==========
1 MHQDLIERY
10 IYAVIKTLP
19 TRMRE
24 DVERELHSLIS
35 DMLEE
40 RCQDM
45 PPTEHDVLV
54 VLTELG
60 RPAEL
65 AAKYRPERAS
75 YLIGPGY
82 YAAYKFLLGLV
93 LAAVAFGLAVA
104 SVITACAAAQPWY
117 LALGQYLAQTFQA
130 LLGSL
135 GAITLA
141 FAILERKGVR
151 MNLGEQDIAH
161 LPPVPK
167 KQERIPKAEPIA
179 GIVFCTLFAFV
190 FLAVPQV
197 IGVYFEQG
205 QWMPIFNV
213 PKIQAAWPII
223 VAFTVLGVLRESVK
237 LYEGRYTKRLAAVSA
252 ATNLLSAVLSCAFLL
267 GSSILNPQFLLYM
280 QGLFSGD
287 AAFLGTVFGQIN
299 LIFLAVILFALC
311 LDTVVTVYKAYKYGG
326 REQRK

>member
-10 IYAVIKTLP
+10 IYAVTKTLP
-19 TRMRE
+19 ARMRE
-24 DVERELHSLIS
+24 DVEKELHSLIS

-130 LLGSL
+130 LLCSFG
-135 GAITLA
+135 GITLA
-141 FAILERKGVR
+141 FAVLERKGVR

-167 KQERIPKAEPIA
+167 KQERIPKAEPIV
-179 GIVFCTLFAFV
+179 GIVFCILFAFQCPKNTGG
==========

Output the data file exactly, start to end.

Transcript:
1 MHQDLIERY
10 IYAVIKTLP
19 TRMRE
24 DVERELHSLIS
35 DMLEE
40 RCQDM
45 PPTEHDVLV
54 VLTELG
60 RPAEL
65 AAKYRPERAS
75 YLIGPGY
82 YAAYKFLLGLV
93 LAAVAFGLAVA
104 SVITACAAAQPWY
117 LALGQYLAQTFQA
130 LLGSL
135 GAITLA
141 FAILERKGVR
151 MNLGEQDIAH
161 LPPVPK
167 KQERIPKAEPIA
179 GIVFCTLFAFV
190 FLAVPQV
197 IGVYFEQG
205 QWMPIFNV
213 PKIQAAWPII
223 VAFTVLGVLRESVK
237 LYEGRYTKRLAAVSA
252 ATNLLSAVLSCAFLL
267 GSSILNPQFLLYM
280 QGLFSGD
287 AAFLGTVFGQIN
299 LIFLAVILFALC
311 LDTVVTVYKAYKYGG
326 REQRK

>member
-10 IYAVIKTLP
+10 IYAVTKTLP
-19 TRMRE
+19 ARMRE
-24 DVERELHSLIS
+24 DVEKELHSLIS

-130 LLGSL
+130 LLCSFG
-135 GAITLA
+135 GITLA
-141 FAILERKGVR
+141 FAVLERKGVR

-167 KQERIPKAEPIA
+167 KQERIPKAEPIV
-179 GIVFCTLFAFV
+179 GIVFCILFAFQCPKNTGG